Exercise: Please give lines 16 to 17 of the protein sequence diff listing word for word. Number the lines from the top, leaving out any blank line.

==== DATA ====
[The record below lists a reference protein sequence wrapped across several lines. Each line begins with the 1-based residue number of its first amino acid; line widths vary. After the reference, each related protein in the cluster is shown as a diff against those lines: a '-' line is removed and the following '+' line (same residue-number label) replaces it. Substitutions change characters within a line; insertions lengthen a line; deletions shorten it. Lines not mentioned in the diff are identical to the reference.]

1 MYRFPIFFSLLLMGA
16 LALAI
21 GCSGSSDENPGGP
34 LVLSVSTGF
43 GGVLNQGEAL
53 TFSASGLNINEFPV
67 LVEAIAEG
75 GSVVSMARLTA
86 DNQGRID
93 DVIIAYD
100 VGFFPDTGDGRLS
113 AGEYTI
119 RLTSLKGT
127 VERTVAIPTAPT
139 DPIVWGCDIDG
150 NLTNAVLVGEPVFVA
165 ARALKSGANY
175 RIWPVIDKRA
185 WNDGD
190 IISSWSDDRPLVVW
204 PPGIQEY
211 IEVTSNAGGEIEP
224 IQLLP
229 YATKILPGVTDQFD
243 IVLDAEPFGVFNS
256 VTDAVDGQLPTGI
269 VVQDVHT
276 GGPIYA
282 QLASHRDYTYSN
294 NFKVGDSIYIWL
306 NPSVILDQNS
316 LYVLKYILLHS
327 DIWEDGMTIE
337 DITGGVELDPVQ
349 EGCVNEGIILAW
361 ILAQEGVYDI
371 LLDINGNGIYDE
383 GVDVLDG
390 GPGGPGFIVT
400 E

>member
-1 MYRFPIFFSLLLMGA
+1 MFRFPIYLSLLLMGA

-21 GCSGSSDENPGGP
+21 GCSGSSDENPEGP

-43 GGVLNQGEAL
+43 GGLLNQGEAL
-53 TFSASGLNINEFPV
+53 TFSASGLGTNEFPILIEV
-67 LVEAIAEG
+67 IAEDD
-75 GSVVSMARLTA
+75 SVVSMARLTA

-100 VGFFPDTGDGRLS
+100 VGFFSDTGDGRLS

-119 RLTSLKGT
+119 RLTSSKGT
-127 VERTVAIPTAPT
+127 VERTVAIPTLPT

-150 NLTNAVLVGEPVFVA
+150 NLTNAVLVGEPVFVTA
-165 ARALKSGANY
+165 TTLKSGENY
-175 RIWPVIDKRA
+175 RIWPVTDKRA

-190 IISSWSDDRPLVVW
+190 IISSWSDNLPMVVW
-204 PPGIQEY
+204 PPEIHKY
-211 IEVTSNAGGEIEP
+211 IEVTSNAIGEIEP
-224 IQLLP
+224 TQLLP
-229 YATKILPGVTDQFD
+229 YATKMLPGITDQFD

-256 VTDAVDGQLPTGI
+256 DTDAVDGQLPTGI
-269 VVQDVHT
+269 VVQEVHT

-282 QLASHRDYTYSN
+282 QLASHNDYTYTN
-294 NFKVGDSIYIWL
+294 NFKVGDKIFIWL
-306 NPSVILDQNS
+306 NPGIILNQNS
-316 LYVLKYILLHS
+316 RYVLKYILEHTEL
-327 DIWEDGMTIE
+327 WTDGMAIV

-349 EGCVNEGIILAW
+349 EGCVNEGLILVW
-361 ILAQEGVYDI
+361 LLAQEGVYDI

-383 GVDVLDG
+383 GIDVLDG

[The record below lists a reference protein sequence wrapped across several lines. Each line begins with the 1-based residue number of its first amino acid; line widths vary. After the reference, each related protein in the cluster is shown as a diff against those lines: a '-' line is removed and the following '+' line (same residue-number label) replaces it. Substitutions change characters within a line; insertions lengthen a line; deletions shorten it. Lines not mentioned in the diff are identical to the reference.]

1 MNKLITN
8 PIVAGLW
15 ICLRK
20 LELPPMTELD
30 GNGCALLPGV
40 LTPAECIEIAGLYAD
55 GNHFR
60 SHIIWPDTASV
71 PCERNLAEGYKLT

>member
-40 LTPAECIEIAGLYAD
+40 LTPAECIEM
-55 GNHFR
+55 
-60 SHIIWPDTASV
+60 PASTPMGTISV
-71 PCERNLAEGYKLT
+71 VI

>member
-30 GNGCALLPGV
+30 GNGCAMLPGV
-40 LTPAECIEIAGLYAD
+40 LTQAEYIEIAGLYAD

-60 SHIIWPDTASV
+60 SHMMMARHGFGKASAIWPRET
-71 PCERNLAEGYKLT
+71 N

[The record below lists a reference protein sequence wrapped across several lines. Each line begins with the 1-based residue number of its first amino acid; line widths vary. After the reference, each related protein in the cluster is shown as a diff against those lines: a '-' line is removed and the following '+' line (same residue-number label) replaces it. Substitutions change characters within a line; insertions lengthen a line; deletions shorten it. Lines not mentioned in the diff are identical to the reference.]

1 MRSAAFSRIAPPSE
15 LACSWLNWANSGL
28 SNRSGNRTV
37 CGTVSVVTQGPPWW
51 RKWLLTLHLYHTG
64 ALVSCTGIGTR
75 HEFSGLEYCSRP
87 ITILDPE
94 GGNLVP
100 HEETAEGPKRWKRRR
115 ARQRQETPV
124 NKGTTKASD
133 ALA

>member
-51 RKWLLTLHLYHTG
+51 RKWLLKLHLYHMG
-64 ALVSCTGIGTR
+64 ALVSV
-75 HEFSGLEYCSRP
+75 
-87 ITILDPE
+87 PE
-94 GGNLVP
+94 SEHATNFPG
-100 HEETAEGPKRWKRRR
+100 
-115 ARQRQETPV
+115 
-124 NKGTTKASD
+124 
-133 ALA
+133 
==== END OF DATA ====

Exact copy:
139 DPIVWGCDIDG
150 NLTNAVLVGEPVFVA